It was a good showing for a Republican candidate in Arkansas, compared to previous races in the 1940s and early 1950s. Twelve years Rockefeller would build upon Remmel's race and win the governorship for the Republican Party. In 1955, Faubus appointed Rockefeller chairman of the Arkansas Industrial Development Commission. Rockefeller initiated a number of projects, he financed the building of a model school at Morrilton and led efforts to establish a Fine Arts Center in the capital city of Little Rock. He financed the construction of medical clinics in some of the state's poorest counties, in addition to making annual gifts to the state's colleges and universities; these philanthropic activities continue to this day through the Winthrop Rockefeller Foundation. In 1960, Rockefeller did not seek the governorship but instead raised funds for the Republican nominee, Henry M. Britt, a conservative lawyer from Hot Springs, the seat of Garland County. Britt lost in every county and polled 30 percent of the statewide vote in his loss to Faubus.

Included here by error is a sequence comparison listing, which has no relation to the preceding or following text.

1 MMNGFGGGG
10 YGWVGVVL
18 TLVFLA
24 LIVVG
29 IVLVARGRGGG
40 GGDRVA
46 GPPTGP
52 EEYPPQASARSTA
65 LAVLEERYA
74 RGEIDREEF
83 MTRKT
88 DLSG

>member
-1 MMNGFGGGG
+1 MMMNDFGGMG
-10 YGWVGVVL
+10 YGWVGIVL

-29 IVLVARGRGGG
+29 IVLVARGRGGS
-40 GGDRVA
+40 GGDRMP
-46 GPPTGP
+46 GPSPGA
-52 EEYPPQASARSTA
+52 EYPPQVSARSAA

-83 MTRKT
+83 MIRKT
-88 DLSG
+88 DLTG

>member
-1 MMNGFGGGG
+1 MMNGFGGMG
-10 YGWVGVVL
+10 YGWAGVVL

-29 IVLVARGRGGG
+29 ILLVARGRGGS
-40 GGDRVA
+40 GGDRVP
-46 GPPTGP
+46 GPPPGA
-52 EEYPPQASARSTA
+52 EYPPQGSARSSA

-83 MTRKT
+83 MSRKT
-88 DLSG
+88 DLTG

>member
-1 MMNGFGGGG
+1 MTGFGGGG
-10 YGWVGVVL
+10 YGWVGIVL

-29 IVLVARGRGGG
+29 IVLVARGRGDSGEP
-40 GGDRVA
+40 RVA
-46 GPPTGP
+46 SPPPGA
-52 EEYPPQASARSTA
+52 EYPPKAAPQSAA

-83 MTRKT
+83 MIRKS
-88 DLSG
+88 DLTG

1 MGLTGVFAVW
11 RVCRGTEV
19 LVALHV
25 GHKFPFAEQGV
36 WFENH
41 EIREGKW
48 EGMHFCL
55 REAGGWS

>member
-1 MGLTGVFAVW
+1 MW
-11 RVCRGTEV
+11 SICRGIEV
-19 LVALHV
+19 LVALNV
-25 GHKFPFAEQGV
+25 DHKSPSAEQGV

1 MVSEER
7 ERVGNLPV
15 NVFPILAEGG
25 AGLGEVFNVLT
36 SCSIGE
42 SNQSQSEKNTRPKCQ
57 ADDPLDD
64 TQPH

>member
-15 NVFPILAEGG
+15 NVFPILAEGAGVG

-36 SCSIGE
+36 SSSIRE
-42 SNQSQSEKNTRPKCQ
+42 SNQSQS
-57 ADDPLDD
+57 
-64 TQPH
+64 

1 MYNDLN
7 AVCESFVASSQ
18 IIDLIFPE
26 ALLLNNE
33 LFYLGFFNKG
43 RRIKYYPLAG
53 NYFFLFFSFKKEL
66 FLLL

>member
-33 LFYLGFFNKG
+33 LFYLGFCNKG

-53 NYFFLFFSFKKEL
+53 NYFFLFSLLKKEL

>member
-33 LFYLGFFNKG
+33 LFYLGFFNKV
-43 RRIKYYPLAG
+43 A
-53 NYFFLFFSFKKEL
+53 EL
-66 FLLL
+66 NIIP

In 1961, Rockefeller was named Arkansas Republican national committeeman, having succeeded Wallace Townsend, a lawyer in Little Rock who had held the position since 1928. In 1962, Rockefeller supported Willis Ricketts, another in a long line of failed Republican candidates who sought to topple Faubus, he supported a slate of Republican legislative candidates. Soon, he quarreled with state Republican party chairman William L. Spicer of Fort Smith over the direction of the party. Spicer favored a stronger conservative approach compared to Rockefeller's moderate-to-liberal outlook. Rockefeller resigned his position with the AIDC and conducted his first campaign for governor in 1964 against Faubus, his campaign was unsuccessful, but Rockefeller energized and reformed the tiny Republican Party to set the stage for the future. In 1964, Osro Cobb, a Republican former state chairman who had served as United States Attorney for the Eastern District of Arkansas, refused to endorse Rockefeller but Faubus, who subseqauently gave Cobb a temporary appointment to the Arkansas Supreme Court.